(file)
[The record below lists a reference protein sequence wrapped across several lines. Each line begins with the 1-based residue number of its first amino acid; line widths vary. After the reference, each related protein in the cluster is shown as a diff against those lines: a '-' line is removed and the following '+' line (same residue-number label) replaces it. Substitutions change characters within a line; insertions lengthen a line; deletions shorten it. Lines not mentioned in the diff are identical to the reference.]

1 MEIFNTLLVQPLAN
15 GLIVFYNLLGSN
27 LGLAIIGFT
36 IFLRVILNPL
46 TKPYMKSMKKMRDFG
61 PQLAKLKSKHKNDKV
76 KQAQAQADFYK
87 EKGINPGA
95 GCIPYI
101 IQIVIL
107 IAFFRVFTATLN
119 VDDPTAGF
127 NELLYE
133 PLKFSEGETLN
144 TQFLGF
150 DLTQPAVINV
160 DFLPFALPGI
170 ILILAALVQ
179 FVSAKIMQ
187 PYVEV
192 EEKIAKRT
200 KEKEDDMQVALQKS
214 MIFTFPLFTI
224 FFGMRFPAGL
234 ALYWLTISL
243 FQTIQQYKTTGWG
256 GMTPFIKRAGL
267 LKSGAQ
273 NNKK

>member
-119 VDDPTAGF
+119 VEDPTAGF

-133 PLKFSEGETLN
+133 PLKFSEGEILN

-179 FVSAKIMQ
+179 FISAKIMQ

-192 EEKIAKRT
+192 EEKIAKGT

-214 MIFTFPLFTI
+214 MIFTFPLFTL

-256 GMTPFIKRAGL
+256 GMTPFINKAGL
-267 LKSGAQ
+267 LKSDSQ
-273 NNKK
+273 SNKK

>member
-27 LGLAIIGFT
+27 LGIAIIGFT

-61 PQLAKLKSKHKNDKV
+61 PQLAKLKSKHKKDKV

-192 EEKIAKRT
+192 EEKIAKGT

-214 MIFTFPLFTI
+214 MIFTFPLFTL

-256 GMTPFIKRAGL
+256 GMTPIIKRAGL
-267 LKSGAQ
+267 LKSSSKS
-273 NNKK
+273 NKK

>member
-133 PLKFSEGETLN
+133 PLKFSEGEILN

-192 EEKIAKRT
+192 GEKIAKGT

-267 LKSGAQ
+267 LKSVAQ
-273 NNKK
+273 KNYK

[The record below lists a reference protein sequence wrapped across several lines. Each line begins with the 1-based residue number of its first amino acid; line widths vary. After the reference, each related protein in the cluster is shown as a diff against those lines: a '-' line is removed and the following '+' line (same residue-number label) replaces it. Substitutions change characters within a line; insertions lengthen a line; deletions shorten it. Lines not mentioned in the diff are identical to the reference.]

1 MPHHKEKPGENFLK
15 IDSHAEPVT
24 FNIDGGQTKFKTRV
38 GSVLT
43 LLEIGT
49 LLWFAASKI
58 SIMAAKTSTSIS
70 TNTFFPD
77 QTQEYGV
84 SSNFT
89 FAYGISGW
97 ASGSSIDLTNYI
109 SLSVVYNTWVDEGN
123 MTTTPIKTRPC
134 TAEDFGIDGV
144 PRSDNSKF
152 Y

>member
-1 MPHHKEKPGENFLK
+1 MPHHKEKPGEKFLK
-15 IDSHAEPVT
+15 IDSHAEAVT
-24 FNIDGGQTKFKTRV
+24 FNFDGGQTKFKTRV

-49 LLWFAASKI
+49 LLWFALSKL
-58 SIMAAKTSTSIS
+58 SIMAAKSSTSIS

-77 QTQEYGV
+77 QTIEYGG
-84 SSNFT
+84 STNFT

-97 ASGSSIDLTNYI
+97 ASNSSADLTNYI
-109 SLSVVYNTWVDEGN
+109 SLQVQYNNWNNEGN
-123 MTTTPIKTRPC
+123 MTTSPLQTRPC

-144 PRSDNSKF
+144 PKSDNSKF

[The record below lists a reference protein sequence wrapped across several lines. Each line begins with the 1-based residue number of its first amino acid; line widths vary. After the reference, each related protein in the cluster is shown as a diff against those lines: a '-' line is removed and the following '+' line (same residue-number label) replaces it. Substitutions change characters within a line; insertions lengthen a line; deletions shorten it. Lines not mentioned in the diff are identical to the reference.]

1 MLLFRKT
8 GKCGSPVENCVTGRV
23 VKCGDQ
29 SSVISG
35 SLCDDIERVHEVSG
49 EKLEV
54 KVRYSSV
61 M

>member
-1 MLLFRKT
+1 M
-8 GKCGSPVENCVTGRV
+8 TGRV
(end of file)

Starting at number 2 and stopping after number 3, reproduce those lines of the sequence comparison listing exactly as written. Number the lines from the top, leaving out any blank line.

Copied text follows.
1 MEIFNTLLVQPLAN
15 GLIVFYNLLGSN